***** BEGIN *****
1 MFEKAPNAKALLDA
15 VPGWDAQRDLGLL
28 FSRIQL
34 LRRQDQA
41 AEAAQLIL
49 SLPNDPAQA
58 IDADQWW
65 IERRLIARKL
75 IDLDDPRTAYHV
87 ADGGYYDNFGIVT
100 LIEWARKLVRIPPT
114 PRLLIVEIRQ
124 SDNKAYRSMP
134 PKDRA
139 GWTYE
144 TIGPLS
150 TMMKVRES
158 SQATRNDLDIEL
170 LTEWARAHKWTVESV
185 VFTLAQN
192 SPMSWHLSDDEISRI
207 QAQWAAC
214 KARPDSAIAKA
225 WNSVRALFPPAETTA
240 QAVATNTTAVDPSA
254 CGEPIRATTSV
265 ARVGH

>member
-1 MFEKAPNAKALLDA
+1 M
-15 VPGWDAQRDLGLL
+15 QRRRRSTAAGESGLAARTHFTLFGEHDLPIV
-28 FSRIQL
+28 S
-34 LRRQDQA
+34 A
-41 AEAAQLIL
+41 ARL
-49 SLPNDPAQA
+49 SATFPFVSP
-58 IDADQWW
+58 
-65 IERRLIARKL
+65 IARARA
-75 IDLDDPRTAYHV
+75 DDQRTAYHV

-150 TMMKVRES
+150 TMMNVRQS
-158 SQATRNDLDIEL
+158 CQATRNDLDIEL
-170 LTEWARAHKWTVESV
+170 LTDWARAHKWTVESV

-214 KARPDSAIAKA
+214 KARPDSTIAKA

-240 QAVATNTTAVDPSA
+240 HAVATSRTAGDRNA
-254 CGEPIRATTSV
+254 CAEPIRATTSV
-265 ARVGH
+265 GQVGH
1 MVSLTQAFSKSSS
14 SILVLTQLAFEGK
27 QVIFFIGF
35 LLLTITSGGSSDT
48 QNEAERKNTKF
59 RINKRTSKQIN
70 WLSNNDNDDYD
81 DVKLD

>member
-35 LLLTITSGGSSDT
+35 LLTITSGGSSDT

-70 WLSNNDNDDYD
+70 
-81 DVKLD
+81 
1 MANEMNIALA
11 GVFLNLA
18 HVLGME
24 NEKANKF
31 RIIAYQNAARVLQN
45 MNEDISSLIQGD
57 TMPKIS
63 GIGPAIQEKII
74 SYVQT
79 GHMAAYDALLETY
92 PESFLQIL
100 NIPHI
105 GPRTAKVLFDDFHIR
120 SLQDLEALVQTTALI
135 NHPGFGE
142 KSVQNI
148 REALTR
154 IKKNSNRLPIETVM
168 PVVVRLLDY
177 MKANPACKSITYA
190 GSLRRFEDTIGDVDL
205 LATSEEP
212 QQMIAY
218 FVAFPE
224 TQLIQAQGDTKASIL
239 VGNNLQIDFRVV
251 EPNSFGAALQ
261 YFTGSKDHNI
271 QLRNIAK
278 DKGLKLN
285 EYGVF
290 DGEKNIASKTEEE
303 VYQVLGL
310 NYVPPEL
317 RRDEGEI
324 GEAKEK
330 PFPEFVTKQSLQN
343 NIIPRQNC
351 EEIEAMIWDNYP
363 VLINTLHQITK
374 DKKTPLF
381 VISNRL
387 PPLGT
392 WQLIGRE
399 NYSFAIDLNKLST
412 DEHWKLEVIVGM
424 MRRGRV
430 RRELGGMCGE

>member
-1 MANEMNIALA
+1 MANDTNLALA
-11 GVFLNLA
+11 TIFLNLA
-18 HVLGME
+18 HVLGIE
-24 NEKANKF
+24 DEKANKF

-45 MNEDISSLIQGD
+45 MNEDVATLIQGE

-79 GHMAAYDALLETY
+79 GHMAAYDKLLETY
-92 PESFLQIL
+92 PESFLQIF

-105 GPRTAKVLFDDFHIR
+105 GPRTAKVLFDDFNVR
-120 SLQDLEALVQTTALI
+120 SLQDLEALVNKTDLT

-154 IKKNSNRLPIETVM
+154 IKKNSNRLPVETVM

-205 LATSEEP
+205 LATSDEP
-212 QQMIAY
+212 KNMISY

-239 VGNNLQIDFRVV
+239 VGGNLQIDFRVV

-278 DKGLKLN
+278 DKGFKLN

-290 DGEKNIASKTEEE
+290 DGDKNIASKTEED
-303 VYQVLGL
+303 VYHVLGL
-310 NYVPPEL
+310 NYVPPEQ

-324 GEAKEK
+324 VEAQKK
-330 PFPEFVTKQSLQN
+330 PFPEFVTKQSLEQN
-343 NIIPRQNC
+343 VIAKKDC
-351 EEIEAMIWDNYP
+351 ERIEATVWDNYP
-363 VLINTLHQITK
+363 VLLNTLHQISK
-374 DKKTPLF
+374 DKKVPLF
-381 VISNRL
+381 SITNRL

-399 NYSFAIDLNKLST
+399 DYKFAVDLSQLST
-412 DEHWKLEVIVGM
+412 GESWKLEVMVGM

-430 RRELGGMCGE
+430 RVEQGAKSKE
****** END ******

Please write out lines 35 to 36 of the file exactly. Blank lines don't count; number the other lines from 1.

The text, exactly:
-34 LRRQDQA
+34 A